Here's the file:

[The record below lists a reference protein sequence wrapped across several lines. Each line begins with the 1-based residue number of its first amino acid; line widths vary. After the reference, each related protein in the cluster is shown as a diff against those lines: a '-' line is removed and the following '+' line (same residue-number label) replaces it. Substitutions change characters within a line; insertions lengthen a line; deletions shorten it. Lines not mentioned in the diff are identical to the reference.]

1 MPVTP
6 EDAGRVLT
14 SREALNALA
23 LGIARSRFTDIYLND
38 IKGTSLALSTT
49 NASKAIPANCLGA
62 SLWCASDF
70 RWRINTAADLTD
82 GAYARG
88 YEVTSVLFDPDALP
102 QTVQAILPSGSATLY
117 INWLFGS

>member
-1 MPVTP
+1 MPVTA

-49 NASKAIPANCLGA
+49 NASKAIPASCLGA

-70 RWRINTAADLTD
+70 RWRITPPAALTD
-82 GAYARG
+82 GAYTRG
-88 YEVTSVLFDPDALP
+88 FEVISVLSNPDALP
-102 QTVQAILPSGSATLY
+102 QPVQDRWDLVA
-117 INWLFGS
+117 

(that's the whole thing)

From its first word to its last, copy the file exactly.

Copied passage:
[The record below lists a reference protein sequence wrapped across several lines. Each line begins with the 1-based residue number of its first amino acid; line widths vary. After the reference, each related protein in the cluster is shown as a diff against those lines: a '-' line is removed and the following '+' line (same residue-number label) replaces it. Substitutions change characters within a line; insertions lengthen a line; deletions shorten it. Lines not mentioned in the diff are identical to the reference.]

1 MPVTP
6 EDAGRVLT
14 SREALNALA
23 LGIARSRFTDIYLND
38 IKGTSLALSTT
49 NASKAIPANCLGA
62 SLWCASDF
70 RWRINTAADLTD
82 GAYARG
88 YEVTSVLFDPDALP
102 QTVQAILPSGSATLY
117 INWLFGS

>member
-1 MPVTP
+1 MPVTA

-49 NASKAIPANCLGA
+49 NASKAIPASCLGA

-70 RWRINTAADLTD
+70 RWRITPPAALTD
-82 GAYARG
+82 GAYTRG
-88 YEVTSVLFDPDALP
+88 FEVISVLSNPDALP
-102 QTVQAILPSGSATLY
+102 QPVQDRWDLVA
-117 INWLFGS
+117 